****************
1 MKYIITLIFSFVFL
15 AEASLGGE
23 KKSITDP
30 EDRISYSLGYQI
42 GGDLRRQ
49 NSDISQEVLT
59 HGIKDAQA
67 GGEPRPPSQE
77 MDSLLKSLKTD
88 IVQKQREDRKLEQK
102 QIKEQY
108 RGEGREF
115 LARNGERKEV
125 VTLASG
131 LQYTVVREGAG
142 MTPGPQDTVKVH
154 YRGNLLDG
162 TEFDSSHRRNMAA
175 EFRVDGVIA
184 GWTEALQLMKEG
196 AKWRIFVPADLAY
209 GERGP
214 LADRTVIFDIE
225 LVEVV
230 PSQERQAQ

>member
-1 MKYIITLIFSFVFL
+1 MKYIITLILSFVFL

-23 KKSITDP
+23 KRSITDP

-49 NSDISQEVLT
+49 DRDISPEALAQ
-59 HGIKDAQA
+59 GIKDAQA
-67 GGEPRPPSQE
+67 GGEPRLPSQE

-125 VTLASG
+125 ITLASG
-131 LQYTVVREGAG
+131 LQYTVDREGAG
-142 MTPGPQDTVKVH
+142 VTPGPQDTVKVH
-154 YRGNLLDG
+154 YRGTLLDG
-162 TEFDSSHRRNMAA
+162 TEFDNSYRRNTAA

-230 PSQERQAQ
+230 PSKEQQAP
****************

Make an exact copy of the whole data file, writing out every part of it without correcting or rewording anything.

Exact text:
1 MKYIITLIFSFVFL
15 AEASLGGE
23 KKSITDP
30 EDRISYSLGYQI
42 GGDLRRQ
49 NSDISQEVLT
59 HGIKDAQA
67 GGEPRPPSQE
77 MDSLLKSLKTD
88 IVQKQREDRKLEQK
102 QIKEQY
108 RGEGREF
115 LARNGERKEV
125 VTLASG
131 LQYTVVREGAG
142 MTPGPQDTVKVH
154 YRGNLLDG
162 TEFDSSHRRNMAA
175 EFRVDGVIA
184 GWTEALQLMKEG
196 AKWRIFVPADLAY
209 GERGP
214 LADRTVIFDIE
225 LVEVV
230 PSQERQAQ

>member
-1 MKYIITLIFSFVFL
+1 MKYIITLILSFVFL

-23 KKSITDP
+23 KRSITDP

-49 NSDISQEVLT
+49 DRDISPEALAQ
-59 HGIKDAQA
+59 GIKDAQA
-67 GGEPRPPSQE
+67 GGEPRLPSQE

-125 VTLASG
+125 ITLASG
-131 LQYTVVREGAG
+131 LQYTVDREGAG
-142 MTPGPQDTVKVH
+142 VTPGPQDTVKVH
-154 YRGNLLDG
+154 YRGTLLDG
-162 TEFDSSHRRNMAA
+162 TEFDNSYRRNTAA

-230 PSQERQAQ
+230 PSKEQQAP